Sinn Féin president Gerry Adams has today called for a meeting with the Orange Order following violence at a Belfast flashpoint where contentious parades were held.
He said the organisation must open up dialogue with both his party and nationalist residents opposed to Orangemen parading through their communities.
"The Orange Order needs to step forward and make their contribution to the peace process," said Mr Adams.
"That means dialogue with residents. It also means dialogue with Sinn Féin.
"I have written to the Orange Order many times over the years seeking a meeting. I repeat that call again today. The work to prevent a repeat of this week's violence must begin now."
Up to 20 PSNI officers were injured in the violence, which erupted at the Protestant/Catholic interface at Ardoyne in north Belfast.
Hundreds of riot police moved in to keep factions from both sides of the community apart as Orangemen returned through the area following a July 12 parade marking the anniversary of the Battle of the Boyne.
A separate nationalist parade was held on the same day in protest at the Orange march.
Three blast bombs were thrown and up to 10 shots were fired by a gunman. Three cars were also hijacked in the riot scenes.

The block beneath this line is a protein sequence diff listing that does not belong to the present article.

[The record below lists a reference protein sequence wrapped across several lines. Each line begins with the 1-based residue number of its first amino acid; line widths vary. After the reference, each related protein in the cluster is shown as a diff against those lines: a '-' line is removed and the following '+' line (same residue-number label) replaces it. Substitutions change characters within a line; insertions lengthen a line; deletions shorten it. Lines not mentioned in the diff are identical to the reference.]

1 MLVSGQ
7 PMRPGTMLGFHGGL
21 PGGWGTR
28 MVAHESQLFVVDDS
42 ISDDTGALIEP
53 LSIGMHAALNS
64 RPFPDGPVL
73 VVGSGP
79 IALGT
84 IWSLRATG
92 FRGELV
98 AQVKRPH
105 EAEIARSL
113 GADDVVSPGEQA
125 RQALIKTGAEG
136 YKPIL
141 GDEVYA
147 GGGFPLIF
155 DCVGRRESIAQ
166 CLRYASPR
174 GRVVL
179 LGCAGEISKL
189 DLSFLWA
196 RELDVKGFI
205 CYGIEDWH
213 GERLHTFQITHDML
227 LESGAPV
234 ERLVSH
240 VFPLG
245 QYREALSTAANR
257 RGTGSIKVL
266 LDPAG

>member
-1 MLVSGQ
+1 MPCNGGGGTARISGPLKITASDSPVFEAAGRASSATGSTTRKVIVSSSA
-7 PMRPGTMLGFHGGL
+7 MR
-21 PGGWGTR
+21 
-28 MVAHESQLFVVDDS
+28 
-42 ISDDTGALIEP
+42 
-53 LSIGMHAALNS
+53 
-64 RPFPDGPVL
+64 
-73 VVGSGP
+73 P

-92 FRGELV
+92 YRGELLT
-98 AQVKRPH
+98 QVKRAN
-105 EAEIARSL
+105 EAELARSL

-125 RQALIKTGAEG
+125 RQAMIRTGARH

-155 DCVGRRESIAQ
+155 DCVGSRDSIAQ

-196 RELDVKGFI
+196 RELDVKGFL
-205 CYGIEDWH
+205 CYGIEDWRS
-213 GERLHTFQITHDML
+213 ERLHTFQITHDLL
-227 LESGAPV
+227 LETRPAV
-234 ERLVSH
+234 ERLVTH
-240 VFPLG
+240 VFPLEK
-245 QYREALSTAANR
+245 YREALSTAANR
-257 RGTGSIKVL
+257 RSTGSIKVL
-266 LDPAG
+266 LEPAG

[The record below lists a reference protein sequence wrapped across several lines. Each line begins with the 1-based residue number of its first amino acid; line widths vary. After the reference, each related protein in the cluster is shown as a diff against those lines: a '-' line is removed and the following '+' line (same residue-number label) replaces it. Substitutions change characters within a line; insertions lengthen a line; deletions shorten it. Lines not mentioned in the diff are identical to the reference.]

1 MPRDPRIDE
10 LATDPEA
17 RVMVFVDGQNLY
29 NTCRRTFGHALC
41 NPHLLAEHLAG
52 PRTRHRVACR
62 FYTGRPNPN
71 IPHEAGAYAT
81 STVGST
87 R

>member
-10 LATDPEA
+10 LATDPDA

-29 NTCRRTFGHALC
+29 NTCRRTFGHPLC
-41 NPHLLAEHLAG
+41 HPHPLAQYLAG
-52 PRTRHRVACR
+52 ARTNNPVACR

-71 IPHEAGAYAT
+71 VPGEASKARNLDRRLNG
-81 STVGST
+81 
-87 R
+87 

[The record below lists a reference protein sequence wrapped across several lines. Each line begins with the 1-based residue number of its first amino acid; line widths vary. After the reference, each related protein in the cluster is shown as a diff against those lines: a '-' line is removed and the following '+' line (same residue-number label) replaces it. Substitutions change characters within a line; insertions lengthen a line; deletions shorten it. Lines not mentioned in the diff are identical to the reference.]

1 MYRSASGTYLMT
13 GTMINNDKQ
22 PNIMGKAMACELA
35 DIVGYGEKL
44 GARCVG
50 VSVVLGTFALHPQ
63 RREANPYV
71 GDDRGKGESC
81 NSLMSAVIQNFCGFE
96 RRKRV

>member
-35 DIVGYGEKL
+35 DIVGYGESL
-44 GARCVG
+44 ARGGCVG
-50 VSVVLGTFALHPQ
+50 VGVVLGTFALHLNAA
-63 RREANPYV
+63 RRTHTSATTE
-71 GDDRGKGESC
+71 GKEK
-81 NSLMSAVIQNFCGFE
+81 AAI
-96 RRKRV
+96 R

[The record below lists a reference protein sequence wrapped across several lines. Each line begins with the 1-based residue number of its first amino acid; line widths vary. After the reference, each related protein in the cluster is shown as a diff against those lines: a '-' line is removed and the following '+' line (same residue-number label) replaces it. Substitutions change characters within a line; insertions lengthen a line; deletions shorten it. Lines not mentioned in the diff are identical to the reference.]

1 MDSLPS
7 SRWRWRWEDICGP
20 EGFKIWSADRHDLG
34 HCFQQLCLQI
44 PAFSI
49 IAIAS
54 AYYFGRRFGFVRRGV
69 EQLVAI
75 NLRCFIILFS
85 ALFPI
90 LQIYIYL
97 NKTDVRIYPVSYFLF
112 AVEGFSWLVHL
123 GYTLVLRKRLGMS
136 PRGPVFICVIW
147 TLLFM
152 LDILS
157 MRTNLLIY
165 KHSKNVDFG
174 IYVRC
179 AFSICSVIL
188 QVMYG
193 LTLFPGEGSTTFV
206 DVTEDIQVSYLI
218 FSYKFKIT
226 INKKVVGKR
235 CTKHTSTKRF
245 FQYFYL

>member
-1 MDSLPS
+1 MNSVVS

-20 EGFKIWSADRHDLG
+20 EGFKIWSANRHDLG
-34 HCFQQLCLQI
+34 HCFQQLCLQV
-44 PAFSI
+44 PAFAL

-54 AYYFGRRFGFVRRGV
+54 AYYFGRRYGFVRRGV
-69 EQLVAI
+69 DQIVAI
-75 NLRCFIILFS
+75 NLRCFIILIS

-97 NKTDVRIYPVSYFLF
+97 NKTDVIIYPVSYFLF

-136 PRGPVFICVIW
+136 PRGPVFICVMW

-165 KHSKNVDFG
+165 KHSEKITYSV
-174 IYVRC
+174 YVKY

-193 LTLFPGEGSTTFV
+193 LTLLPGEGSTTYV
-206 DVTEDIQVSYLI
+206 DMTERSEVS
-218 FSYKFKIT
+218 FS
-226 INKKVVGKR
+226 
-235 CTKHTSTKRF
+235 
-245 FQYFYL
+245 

Mr Adams said it was a mistake for the Greater Ardoyne Residents Collective to hold its counter march, saying it resulted in a rise in sectarian tensions.
He added that steps need to be taken to avoid further violence.
"I suspect that many decent Orangemen would far prefer people were talking about the many parades that pass without incident rather than about the scenes of violence surrounding a minority of parades," said the Sinn Fein leader.
"This won't happen while we get situations such as that in north Belfast."
Orange Order grand secretary Drew Nelson made history earlier this month when he became the first Orangeman to address the Seanad - the upper house of Ireland's parliament.
Mr Adams said the order should look to that step, and the historic moment when Northern Ireland Deputy First Minister and former IRA chief Martin McGuinness shook the hand of Queen Elizabeth, as incentive to continue strengthening relations.
Meanwhile, four men were today remanded in custody after appearing in court in connection with the riots.